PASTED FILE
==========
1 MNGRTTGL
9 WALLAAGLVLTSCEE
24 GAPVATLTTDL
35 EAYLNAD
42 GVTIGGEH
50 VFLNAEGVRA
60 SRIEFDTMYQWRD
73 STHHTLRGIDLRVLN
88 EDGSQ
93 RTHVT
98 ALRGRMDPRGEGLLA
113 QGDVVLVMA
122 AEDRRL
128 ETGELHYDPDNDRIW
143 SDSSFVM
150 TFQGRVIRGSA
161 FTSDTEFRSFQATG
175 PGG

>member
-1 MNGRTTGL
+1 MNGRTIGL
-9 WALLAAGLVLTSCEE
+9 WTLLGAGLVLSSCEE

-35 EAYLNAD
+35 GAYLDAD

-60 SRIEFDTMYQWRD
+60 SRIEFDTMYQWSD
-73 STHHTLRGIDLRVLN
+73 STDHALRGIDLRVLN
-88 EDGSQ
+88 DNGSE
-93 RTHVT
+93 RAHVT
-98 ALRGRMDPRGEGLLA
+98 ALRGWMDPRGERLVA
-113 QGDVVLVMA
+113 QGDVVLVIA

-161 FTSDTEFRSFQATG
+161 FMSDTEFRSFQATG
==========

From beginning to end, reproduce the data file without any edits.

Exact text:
1 MNGRTTGL
9 WALLAAGLVLTSCEE
24 GAPVATLTTDL
35 EAYLNAD
42 GVTIGGEH
50 VFLNAEGVRA
60 SRIEFDTMYQWRD
73 STHHTLRGIDLRVLN
88 EDGSQ
93 RTHVT
98 ALRGRMDPRGEGLLA
113 QGDVVLVMA
122 AEDRRL
128 ETGELHYDPDNDRIW
143 SDSSFVM
150 TFQGRVIRGSA
161 FTSDTEFRSFQATG
175 PGG

>member
-1 MNGRTTGL
+1 MNGRTIGL
-9 WALLAAGLVLTSCEE
+9 WTLLGAGLVLSSCEE

-35 EAYLNAD
+35 GAYLDAD

-60 SRIEFDTMYQWRD
+60 SRIEFDTMYQWSD
-73 STHHTLRGIDLRVLN
+73 STDHALRGIDLRVLN
-88 EDGSQ
+88 DNGSE
-93 RTHVT
+93 RAHVT
-98 ALRGRMDPRGEGLLA
+98 ALRGWMDPRGERLVA
-113 QGDVVLVMA
+113 QGDVVLVIA

-161 FTSDTEFRSFQATG
+161 FMSDTEFRSFQATG